Seeing one defect in a million molecules

Venus transits the rising Sun Credit: H. Raab

Aditya Sadhanala wanders over to the wall, turns a pulley, and a wooden box about a metre squared swings up and away. Below it gleams an array of carefully positioned lasers, deflectors and sensors surrounding a piece of glass no bigger than a contact lens. He flips a switch and creates a ‘mirage’.

India may well leapfrog the UK in taking up radical new approaches to power generation

Richard Friend

This is a photothermal deflection spectrometer (PDS) and the mirage – only the width of a human hair in distance from the glass – is helping researchers to measure the quality of materials that turn light energy into electricity.

“We can see one defect in a million molecules,” explains Sadhanala, who built the machine while working on his PhD in the lab of Professor Sir Richard Friend. “The PDS technique measures the amount of light absorbed by a material with up to five orders of magnitude more sensitivity than conventional techniques, making it one of the most sensitive absorption spectrometers in the world.”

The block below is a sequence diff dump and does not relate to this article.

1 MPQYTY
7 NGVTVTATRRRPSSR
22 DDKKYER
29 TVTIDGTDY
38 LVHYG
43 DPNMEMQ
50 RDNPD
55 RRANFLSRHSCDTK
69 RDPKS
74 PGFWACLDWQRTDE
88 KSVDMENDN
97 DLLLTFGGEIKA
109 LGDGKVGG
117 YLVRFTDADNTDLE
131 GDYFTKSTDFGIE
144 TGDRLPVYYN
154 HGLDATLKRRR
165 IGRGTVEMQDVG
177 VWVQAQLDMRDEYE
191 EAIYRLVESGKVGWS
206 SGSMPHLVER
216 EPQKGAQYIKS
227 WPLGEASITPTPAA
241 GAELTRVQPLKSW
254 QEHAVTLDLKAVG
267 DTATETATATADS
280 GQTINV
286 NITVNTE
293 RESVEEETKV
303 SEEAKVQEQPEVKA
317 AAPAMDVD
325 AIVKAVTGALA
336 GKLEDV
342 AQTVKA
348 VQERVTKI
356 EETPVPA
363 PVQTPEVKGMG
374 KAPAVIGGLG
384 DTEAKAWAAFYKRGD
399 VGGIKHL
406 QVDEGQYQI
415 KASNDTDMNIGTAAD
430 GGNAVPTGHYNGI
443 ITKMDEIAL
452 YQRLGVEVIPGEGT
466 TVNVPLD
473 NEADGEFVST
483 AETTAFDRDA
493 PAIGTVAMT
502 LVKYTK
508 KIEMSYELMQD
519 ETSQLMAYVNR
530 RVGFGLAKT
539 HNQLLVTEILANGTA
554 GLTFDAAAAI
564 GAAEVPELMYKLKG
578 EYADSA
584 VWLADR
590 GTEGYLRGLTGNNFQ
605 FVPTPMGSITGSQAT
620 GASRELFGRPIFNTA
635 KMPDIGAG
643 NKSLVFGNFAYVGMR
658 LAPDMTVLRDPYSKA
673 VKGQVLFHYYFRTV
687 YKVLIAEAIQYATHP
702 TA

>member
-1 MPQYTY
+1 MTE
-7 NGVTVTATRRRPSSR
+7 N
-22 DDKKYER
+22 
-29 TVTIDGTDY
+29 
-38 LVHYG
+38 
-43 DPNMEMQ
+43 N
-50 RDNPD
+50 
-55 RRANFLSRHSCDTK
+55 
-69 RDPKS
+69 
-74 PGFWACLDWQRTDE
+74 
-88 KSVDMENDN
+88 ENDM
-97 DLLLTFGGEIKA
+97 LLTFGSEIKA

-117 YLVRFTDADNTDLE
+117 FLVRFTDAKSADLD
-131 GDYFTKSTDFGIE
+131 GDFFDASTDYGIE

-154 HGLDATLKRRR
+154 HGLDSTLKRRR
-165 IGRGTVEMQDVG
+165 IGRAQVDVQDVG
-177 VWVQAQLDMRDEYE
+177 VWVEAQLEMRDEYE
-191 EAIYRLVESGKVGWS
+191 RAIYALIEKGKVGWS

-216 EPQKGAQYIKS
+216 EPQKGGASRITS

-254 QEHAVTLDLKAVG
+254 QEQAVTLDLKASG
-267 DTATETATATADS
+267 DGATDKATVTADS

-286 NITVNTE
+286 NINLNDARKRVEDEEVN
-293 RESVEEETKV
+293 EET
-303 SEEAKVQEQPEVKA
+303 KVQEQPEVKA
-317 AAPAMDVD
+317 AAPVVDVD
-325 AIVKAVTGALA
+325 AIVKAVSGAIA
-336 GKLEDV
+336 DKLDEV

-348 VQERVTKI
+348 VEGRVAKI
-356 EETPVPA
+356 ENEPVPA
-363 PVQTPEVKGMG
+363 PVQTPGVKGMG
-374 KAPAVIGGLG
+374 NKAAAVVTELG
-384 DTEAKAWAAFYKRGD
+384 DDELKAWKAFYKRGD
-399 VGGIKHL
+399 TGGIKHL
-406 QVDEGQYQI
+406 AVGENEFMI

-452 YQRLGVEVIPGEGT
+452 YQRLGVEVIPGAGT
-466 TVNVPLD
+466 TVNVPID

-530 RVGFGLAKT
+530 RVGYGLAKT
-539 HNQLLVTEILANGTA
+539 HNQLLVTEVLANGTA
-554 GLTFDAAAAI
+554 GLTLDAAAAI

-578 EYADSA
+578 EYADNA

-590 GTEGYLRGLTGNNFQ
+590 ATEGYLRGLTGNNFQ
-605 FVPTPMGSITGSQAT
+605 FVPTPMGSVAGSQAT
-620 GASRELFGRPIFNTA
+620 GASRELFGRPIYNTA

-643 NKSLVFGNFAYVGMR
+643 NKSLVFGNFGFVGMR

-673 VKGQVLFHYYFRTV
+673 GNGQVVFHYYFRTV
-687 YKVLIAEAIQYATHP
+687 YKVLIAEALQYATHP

A mirage is formed as light is bent when it passes through a medium with varying refractive index – a puddle of water seems to appear on the road ahead, for instance, when light meets hotter air radiating from the ground on 
a sunny day.

Sadhanala’s machine creates a mirage effect when light absorbed by the solar material is released as heat, which passes to a liquid that surrounds the sample. When a laser beam is directed to pass parallel to it, the mirage deflects the beam; the amount of deflection corresponds to the amount of heat absorbed, which in turn corresponds to the amount of light absorbed.